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Physical activity cuts diabetic retinopathy risk

02 Aug 2019

Individuals engaging in physical activity appear to have a lower risk of diabetic retinopathy (DR), whereas those who are sedentary have an increased risk, according to the results of a meta-analysis.

Researchers searched multiple online databases for relevant studies and identified 22 for inclusion in the meta-analysis. The total study population comprised 63,936 individuals from the US, Europe, Asia and Australia. Follow-up duration varied among the studies, and the longest was 15 years.

Pooled data showed a protective association between physical activity and diabetic retinopathy (risk ratio [RR], 0.94, 95 percent CI, 0.90–0.98; p=0.005) among patients with diabetes. Notably, the effect of physical activity was more pronounced on vision-threatening disease (RR, 0.89, 0.80–0.98; p=0.02).

Sedentary behaviour appeared to have an opposite effect, elevating the risk of the diabetic eye disease by nearly 20 percent (RR, 1.18, 1.01–1.37; p=0.04).

With respect to physical activity intensity, activities of moderate intensity were more likely to be beneficial on the risk of diabetic retinopathy (RR, 0.76, 0.58–1.00; p=0.05) than those of low and high intensity.

Neither Egger’s regression test (p=0.06) nor Begg’s rank correlation test (p=0.46) detected any publication bias.

The present data highlight the importance of being physically active among patients with diabetes, according to the researchers. Moderate-intensity physical activity is recommended, while sedentary lifestyle should be avoided.

Additional research is needed to establish the causality between physical activity and diabetic retinopathy, as well as consider the possible mechanisms.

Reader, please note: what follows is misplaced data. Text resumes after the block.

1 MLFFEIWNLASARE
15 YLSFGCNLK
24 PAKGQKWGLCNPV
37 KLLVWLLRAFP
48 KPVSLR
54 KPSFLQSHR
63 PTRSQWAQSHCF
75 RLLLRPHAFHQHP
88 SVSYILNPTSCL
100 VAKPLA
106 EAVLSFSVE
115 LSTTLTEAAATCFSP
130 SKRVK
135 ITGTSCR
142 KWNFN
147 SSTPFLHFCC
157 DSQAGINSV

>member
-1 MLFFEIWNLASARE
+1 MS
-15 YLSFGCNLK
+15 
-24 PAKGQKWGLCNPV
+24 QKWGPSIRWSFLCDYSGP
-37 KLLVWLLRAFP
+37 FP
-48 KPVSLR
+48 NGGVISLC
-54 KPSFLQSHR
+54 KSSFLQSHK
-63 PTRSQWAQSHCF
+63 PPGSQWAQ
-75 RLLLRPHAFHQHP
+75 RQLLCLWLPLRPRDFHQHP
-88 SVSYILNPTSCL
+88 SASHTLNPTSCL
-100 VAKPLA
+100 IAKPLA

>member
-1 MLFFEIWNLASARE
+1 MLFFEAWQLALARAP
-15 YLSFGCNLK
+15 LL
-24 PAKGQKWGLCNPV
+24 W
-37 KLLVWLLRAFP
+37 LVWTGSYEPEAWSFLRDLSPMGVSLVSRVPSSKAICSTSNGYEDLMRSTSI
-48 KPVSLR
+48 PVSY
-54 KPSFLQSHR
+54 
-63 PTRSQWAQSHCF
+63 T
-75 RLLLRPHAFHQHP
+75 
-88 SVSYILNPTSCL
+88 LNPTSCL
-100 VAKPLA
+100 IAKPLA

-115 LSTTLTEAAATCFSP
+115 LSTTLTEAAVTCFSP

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Most Read Articles
Roshini Claire Anthony, 11 Sep 2019

Beta-blockers could reduce mortality risk in patients with heart failure with reduced ejection fraction (HFrEF) and moderate or moderately-severe renal dysfunction without causing harm, according to the BB-META-HF* trial presented at ESC 2019.

Prof. Vincent Wong, Prof. Ray Kim, Dr. Tan Poh Seng, 10 Sep 2019
Chronic hepatitis B (CHB) remains a major public health concern because of its worldwide distribution and potential adverse sequelae, including cirrhosis and hepatocellular carcinoma (HCC). At a recent symposium held during the GIHep Singapore 2019, Professor Vincent Wong from the Chinese University of Hong Kong and Professor Ray Kim from the Stanford University School of Medicine, Stanford, California, US, discussed antiviral treatments for CHB, with a focus on the novel agent tenofovir alafenamide (Vemlidy®). Dr Tan Poh Seng from the National University Hospital, Singapore, chaired the symposium.
11 Sep 2019
Blood pressure (BP) in children is influenced by early-life exposure to several chemicals, built environment and meteorological factors, suggests a study.
Pearl Toh, Yesterday
The use of SGLT-2* inhibitors was not associated with a higher risk of severe or nonsevere urinary tract infections (UTIs) in patients with type 2 diabetes (T2D) compared with DPP**-4 inhibitors or GLP-1*** receptor agonists, a population-based cohort study shows.